No one guessed that when Ronald Gene Simmons, 47, gunned down several people on the morning of December 28, 1987 in Russellville, Arkansas, he was actually winding down. What appeared to be a contained incident of workplace violence was far worse. Indeed, it set a record.
Investigators learned where Simmons lived and that he apparently had no phone, so they went out to notify his family, some 15 miles outside town in a remote area. What they found at the end of a rutted, red-clay drive were two mobile homes put together and barricaded like a fortress with cinder blocks and barbed wire. Despite "No Trespassing" signs, they knocked at the door, but no one answered. The place seemed weirdly silent. The two officers began to wonder if Simmons' killing spree had begun here, so they found a window they could enter and went inside.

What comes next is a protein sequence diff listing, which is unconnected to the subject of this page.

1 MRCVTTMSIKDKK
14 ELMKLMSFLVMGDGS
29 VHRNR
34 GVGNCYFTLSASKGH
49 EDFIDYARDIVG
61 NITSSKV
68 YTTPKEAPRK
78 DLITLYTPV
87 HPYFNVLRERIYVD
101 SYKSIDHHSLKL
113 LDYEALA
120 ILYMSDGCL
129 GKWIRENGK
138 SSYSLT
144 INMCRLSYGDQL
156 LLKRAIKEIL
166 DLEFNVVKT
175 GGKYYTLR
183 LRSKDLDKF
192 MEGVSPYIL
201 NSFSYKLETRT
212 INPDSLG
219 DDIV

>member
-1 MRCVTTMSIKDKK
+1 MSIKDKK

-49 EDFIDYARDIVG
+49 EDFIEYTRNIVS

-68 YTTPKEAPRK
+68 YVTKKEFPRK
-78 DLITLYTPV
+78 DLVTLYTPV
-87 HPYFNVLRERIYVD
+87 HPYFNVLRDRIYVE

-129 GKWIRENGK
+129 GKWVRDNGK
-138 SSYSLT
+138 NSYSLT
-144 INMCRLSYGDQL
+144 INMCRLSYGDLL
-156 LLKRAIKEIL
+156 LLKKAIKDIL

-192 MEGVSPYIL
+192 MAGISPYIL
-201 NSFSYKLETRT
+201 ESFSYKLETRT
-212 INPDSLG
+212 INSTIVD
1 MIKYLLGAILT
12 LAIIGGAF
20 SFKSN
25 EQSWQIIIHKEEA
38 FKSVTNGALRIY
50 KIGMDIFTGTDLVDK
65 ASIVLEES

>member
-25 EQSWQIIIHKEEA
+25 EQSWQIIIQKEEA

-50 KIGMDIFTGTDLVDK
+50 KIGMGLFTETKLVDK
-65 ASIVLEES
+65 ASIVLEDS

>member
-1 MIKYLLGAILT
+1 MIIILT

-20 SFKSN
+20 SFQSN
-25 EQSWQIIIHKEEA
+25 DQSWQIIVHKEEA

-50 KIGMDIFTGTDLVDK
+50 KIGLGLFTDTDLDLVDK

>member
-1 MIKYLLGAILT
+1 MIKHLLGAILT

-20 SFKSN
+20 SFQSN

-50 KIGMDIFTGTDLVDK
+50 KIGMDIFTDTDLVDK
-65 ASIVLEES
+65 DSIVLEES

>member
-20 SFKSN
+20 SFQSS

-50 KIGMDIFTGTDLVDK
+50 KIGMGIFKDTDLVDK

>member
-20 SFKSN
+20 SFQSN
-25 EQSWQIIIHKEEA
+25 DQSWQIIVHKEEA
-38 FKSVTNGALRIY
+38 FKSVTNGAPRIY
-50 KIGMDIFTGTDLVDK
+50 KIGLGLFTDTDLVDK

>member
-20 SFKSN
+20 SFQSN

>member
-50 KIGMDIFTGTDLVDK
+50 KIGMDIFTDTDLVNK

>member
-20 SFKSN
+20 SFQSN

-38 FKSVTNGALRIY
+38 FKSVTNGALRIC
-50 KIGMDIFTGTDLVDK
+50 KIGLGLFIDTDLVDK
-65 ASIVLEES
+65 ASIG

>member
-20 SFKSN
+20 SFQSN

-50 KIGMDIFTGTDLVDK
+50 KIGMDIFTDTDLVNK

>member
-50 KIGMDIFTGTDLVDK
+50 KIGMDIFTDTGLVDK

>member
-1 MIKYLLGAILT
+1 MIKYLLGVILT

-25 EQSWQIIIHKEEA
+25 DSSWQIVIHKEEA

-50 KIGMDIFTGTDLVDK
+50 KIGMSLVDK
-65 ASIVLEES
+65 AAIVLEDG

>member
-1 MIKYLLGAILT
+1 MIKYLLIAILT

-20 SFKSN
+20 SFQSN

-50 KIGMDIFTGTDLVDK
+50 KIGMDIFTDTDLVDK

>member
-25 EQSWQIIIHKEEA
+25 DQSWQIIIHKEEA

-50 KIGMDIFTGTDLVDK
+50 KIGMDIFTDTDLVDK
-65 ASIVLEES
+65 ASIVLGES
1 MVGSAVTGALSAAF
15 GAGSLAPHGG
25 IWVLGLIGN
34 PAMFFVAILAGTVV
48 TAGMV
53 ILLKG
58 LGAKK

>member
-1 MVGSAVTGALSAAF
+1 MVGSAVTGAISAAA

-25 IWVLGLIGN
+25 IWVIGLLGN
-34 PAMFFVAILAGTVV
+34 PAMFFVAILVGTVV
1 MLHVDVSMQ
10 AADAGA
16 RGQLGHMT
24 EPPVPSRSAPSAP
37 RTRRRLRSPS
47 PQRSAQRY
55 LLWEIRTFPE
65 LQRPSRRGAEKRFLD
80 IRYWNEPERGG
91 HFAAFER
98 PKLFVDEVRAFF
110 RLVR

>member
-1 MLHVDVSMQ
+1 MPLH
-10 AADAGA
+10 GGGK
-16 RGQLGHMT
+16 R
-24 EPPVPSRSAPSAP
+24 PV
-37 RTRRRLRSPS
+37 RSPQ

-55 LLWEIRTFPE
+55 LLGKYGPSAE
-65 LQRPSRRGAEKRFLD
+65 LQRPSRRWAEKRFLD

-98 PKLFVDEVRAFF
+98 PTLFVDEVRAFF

Investigators soon learned that Simmons, a man obsessed with order and keeping schedules, had kept his family captive in that run-down joint, and had been abusing his wife and daughters. He kept tight control over them, allowing the children to go to school, but nothing more. No mail came to the house, no calls, no friends. They had chores to do, but never went on any fun family outings. They lived amid a heap of junked cars and Simmons' unfinished projects.
a grisly discovery was made all members of Simmons family had been murdered, but what caused him to loose control?